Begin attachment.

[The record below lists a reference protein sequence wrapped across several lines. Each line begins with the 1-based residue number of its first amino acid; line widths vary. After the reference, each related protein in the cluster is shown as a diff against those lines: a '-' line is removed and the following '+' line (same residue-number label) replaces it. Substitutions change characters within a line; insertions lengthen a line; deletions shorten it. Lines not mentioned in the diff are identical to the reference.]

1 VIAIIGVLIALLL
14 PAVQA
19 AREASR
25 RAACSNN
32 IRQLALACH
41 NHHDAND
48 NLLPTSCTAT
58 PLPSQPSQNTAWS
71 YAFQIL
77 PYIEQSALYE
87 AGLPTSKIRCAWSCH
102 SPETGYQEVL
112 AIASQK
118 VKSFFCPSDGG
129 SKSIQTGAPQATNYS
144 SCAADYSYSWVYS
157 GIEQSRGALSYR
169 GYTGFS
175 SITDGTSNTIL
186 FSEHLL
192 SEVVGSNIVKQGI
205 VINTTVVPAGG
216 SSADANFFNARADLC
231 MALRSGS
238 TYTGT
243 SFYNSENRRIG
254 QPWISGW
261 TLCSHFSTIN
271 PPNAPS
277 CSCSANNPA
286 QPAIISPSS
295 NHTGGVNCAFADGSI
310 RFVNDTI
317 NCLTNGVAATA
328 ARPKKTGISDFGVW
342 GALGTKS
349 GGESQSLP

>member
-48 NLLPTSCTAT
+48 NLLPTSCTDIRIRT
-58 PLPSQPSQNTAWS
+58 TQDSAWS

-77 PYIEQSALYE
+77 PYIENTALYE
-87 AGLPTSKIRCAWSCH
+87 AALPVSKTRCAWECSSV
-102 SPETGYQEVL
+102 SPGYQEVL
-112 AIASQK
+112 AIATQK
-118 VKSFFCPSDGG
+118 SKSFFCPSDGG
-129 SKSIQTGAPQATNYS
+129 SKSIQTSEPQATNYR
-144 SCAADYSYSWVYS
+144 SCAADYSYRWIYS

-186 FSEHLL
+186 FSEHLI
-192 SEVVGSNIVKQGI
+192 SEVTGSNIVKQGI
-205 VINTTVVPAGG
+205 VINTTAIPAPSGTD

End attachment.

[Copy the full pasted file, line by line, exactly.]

[The record below lists a reference protein sequence wrapped across several lines. Each line begins with the 1-based residue number of its first amino acid; line widths vary. After the reference, each related protein in the cluster is shown as a diff against those lines: a '-' line is removed and the following '+' line (same residue-number label) replaces it. Substitutions change characters within a line; insertions lengthen a line; deletions shorten it. Lines not mentioned in the diff are identical to the reference.]

1 VIAIIGVLIALLL
14 PAVQA
19 AREASR
25 RAACSNN
32 IRQLALACH
41 NHHDAND
48 NLLPTSCTAT
58 PLPSQPSQNTAWS
71 YAFQIL
77 PYIEQSALYE
87 AGLPTSKIRCAWSCH
102 SPETGYQEVL
112 AIASQK
118 VKSFFCPSDGG
129 SKSIQTGAPQATNYS
144 SCAADYSYSWVYS
157 GIEQSRGALSYR
169 GYTGFS
175 SITDGTSNTIL
186 FSEHLL
192 SEVVGSNIVKQGI
205 VINTTVVPAGG
216 SSADANFFNARADLC
231 MALRSGS
238 TYTGT
243 SFYNSENRRIG
254 QPWISGW
261 TLCSHFSTIN
271 PPNAPS
277 CSCSANNPA
286 QPAIISPSS
295 NHTGGVNCAFADGSI
310 RFVNDTI
317 NCLTNGVAATA
328 ARPKKTGISDFGVW
342 GALGTKS
349 GGESQSLP

>member
-48 NLLPTSCTAT
+48 NLLPTSCTDIRIRT
-58 PLPSQPSQNTAWS
+58 TQDSAWS

-77 PYIEQSALYE
+77 PYIENTALYE
-87 AGLPTSKIRCAWSCH
+87 AALPVSKTRCAWECSSV
-102 SPETGYQEVL
+102 SPGYQEVL
-112 AIASQK
+112 AIATQK
-118 VKSFFCPSDGG
+118 SKSFFCPSDGG
-129 SKSIQTGAPQATNYS
+129 SKSIQTSEPQATNYR
-144 SCAADYSYSWVYS
+144 SCAADYSYRWIYS

-186 FSEHLL
+186 FSEHLI
-192 SEVVGSNIVKQGI
+192 SEVTGSNIVKQGI
-205 VINTTVVPAGG
+205 VINTTAIPAPSGTD